Shareholders exercise their ownership rights generally through the GMS – the highest decision-making body of a company. Shareholders may attend and vote at a GMS in person or by proxy. Voting thresholds are generally more than 50 per cent for basic matters, and at least 65 per cent for certain specified matters. Resolutions passed by way of collecting written opinions are decided by more than 50 per cent. In principle, each ordinary share is granted only one vote. Companies may issue voting preference shares with greater voting rights. However, these may be issued only to founding shareholders or shareholders that are government entities or government-authorised entities. Companies may also issue shares with preferential dividend or redemption rights. In the past, holders of these preference shares previously could not vote, but the Law on Enterprises now allows shareholders holding preferred dividends and redeemable preferred shares to attend and vote on matters that adversely affect the rights and obligations attached to preference shares.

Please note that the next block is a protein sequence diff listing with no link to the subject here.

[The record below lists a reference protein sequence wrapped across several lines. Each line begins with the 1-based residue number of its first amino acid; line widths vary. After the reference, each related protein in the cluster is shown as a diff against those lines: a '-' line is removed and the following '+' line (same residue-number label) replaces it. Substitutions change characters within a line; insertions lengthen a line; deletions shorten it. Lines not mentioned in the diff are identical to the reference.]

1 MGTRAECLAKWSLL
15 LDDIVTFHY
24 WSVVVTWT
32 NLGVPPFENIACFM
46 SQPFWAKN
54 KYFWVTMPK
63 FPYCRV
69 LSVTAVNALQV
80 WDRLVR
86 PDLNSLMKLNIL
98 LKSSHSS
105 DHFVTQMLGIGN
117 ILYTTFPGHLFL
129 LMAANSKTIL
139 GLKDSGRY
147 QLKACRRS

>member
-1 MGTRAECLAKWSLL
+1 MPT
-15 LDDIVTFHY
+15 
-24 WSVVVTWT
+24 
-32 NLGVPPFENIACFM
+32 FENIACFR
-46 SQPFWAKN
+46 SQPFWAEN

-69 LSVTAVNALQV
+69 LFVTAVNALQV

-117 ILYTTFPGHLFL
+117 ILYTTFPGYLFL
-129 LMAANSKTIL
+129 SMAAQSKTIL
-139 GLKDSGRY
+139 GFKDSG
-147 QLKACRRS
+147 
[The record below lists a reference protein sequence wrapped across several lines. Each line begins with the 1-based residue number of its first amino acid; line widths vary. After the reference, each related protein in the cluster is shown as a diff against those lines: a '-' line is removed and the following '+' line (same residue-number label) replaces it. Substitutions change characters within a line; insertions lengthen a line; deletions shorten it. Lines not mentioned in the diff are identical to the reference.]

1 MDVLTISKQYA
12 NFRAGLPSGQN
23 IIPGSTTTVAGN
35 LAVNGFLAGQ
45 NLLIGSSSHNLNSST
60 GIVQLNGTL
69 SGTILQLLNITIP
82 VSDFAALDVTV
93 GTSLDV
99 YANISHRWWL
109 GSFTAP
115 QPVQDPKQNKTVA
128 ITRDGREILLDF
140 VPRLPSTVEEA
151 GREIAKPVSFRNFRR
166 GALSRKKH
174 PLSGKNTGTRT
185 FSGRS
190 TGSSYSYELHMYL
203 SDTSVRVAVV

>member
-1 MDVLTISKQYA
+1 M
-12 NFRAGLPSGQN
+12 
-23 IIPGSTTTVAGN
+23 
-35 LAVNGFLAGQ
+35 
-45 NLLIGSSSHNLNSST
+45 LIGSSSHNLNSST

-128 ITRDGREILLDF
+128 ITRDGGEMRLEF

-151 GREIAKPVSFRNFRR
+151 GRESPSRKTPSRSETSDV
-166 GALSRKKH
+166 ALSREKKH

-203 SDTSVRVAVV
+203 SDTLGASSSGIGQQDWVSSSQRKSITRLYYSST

A shareholder or a group of shareholders holding at least 5 per cent of shares of a company may call a GMS meeting if they consider the BOD to have acted in material violation of shareholders' rights, managers' duties or has decided matters that are outside its authority. The matters that must be submitted to shareholders for approval include the amount of dividend to be paid, the redemption of more than 10 per cent of issued shares, and investment or sale of assets valued at 35 per cent or more of the total asset value.